This page features a rotating set of profiles that highlight members’ past and ongoing research activities. We’re proud to have a growing body of diverse research dedicated to the study of NGOs. If you would like to have your current project featured on this page, please submit a description of your research, including its location, timeline, the current stage of research or analysis, and any other information you find relevant to email@example.com, with photos that capture your observations and experiences.
Amanda J. Reinke is a doctoral candidate in the University of Tennessee’s Department of Anthropology and Disasters, Displacement, and Human Rights Program. Currently, her research investigates the use of alternative justice – models of conflict resolution outside purview of the formal legal system – to advocate for social justice in spaces of rapid urban renewal. This project engages alternative justice practitioners, for-profit, and non-profit organizations offering conflict resolution services and advocating for social justice throughout the San Francisco Bay Area.
Continued urban renewal throughout the Bay Area is partly driven by the influx of technology and start-up workers, many of whom move into communities formerly home to low-income, working class, and marginalized racial groups. For example, the Mission District, historically a community comprised of predominately Hispanic immigrants and working class families, is being gentrified, with all the radical landscape and community changes it entails. The result of rapid gentrification is soaring housing and rent costs, transforming communities, and increasing no-fault evictions courtesy of the Ellis Act. Property conflict, community activism against gentrification, and political tensions are growing. This is where conflict resolution organizations enter the scene.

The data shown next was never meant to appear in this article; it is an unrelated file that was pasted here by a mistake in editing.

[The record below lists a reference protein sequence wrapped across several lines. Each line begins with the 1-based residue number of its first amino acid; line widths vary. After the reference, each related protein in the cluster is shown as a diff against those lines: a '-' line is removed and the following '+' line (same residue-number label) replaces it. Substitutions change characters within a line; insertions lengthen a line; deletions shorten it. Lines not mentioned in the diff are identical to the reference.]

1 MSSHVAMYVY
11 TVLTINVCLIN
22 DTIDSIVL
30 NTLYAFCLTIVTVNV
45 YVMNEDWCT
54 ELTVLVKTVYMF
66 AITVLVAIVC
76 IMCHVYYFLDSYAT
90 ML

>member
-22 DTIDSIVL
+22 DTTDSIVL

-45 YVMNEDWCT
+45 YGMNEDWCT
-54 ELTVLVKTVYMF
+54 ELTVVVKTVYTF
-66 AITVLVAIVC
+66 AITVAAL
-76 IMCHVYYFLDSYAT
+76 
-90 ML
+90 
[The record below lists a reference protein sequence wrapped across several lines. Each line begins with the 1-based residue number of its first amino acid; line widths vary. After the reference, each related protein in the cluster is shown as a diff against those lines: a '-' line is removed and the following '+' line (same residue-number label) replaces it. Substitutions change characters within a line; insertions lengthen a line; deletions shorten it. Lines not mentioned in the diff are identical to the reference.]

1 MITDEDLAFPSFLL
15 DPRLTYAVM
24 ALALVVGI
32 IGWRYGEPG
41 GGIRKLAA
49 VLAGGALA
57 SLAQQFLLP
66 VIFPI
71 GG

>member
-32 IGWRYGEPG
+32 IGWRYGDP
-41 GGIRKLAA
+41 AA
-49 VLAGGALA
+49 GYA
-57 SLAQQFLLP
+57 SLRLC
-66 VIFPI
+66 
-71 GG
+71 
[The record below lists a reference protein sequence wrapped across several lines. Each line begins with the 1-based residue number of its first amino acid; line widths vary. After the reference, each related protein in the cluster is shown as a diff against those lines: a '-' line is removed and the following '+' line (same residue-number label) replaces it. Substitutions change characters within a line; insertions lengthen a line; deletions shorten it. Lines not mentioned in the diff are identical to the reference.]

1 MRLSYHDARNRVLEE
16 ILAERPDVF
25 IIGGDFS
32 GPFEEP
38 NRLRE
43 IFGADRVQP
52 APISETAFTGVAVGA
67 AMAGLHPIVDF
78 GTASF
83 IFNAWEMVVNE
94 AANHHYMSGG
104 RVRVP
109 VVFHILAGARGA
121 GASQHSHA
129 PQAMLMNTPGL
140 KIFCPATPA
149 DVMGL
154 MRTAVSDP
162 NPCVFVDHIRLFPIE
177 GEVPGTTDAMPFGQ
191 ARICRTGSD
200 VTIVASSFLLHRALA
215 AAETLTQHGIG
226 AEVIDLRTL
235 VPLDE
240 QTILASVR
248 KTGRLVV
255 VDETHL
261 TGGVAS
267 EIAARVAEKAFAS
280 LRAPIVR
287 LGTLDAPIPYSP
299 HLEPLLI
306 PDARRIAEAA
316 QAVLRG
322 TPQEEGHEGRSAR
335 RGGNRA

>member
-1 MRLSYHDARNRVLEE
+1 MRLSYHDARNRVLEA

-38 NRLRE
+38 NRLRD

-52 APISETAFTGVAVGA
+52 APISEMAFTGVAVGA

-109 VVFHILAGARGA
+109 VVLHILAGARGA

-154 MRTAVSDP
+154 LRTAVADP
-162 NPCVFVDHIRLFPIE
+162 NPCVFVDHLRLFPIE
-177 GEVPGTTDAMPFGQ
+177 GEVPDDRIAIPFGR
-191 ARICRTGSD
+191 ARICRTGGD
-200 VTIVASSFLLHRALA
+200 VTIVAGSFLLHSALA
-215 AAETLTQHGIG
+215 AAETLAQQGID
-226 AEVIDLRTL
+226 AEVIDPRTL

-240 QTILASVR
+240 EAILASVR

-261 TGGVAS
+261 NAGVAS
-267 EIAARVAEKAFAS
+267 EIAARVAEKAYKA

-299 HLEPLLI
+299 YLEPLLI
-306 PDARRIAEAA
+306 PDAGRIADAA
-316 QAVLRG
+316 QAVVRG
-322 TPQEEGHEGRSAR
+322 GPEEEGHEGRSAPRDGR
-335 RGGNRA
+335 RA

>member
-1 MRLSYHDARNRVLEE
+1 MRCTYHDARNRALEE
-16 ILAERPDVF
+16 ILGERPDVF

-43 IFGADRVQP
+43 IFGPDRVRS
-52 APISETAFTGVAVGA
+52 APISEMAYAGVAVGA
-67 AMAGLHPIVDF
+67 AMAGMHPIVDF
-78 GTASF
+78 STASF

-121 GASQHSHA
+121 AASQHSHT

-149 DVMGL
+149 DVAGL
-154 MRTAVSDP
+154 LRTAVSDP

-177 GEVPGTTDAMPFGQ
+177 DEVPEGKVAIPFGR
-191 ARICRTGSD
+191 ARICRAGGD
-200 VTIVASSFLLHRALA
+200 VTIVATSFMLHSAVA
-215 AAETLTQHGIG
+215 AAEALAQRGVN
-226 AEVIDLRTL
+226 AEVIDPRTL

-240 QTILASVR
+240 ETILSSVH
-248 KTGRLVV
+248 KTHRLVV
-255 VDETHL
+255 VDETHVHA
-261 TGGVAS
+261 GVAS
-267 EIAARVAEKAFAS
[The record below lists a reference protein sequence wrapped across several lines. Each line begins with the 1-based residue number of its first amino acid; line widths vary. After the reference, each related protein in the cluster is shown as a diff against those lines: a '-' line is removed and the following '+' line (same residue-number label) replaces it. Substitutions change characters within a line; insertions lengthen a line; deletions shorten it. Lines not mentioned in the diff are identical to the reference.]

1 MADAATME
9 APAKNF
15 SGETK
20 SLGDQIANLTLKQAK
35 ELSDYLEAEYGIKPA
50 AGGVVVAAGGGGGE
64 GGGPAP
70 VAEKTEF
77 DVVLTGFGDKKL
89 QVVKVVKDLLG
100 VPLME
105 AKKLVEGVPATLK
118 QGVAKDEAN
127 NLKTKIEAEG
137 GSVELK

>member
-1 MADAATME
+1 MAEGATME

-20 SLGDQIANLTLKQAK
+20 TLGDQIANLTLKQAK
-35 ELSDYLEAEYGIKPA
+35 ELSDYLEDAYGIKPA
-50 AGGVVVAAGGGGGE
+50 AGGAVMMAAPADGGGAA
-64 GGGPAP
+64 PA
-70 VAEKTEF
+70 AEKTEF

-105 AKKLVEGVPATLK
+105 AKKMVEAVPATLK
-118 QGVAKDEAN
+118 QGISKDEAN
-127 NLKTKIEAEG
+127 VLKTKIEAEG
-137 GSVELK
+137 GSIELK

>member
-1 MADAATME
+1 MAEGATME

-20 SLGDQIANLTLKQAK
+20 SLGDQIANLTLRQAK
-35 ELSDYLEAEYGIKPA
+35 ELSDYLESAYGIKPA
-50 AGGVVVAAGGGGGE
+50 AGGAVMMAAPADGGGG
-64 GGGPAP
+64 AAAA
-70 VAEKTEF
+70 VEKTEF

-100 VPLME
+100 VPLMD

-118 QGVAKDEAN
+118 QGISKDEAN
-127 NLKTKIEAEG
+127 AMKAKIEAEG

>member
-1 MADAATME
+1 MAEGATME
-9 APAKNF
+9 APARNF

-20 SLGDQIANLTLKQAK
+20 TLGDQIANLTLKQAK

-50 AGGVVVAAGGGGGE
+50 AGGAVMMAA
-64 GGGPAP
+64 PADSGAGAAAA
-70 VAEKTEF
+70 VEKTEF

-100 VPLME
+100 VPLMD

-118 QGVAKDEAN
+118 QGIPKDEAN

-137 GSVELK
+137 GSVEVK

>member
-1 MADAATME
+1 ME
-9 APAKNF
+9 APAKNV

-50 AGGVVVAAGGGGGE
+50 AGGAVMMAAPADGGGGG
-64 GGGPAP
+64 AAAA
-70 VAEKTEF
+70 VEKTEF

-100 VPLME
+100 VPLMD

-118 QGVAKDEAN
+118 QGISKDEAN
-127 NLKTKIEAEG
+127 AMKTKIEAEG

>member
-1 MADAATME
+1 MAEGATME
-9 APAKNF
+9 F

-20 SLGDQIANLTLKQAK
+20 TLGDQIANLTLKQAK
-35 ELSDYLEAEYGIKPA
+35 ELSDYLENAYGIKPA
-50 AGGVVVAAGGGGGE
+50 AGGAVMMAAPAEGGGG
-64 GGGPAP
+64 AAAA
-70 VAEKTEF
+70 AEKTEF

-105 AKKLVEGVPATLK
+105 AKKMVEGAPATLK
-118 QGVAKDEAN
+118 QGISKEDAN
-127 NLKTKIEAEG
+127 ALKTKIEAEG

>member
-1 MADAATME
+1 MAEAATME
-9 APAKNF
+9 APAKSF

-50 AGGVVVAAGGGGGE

Alternative justice models aim to offer non-destructive conflict resolution that is informal, community- or neighborhood-based, and focuses on empowering, building the capacity, and healing people in conflict. In many ways, it is defined in opposition to the formal legal system, characterized as harmful, disempowering, and antithetical to community. Alternative justice practitioners espouse the naturalness of their craft, citing ethnographic documents from the early to mid-1900s to prove the innate desire humans have to resolve conflict in a restorative rather than retributive fashion.
Alternative justice practitioners cling to their narratives espousing the naturalness of their craft, while grappling with the rapidly shifting urban environment. In spaces of rapid urban transformation, conflict resolution practitioners often scramble for political support of their endeavors and funding for their programs. As a result, alternative justice practice becomes embedded in and replicates the system of structural violence it originally set to combat. In these rapidly shifting physical, political, and economic landscapes, how do alternative justice practitioners imagine and attempt to actualize social justice through conflict resolution? How do organizations grapple with economic instability and a challenging political landscape? What is the result for social activism and inactivism in the Bay Area?
These questions are central to Amanda’s current research agenda. Working alongside communities, practitioners, activists, and organizations, this project is situated in anthropology, but draws upon cognate disciplines to investigate how alternative justice models are strategically used to advocate for social justice in spaces of urban renewal.
Christian Vannier is an independent scholar whose work focuses on the principles of community-based organization in Haiti and West Africa. Currently, his research in southern Togo analyzes the actor-centric networks of traditional religious and micro-economic organizations that together provide moral values and mutual aid practices for members in a context of political repression and economic penury.